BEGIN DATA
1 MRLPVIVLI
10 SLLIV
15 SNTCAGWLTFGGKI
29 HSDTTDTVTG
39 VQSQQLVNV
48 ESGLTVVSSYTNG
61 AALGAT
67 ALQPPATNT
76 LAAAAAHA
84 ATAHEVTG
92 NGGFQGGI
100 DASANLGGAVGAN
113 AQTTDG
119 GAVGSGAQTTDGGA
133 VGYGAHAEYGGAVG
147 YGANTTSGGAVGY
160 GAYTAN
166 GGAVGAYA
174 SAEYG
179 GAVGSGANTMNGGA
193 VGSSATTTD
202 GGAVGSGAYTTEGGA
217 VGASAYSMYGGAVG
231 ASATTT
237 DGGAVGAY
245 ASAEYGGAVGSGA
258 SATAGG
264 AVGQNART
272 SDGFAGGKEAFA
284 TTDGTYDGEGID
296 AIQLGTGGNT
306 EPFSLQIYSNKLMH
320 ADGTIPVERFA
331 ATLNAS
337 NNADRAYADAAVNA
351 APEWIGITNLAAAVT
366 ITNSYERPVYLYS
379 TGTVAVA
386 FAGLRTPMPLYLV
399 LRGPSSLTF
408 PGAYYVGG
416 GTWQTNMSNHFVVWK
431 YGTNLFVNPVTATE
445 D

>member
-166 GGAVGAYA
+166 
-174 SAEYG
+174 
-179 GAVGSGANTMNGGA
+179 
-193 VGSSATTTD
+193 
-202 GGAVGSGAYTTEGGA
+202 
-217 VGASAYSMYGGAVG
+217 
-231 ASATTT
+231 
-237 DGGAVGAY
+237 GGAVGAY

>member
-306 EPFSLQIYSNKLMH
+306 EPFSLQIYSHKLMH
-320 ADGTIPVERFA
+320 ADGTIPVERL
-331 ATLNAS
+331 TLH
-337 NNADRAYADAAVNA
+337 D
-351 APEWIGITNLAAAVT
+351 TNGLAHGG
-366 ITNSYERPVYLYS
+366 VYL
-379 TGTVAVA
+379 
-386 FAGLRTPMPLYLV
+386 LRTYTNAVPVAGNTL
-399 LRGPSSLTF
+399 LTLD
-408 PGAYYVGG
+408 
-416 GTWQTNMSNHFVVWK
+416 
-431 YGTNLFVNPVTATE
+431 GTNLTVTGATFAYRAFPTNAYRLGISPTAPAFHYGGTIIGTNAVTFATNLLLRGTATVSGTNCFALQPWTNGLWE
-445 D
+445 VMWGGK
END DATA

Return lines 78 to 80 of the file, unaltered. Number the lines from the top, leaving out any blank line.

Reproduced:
+386 LRTYTNAVPVAGNTL
-399 LRGPSSLTF
+399 LTLD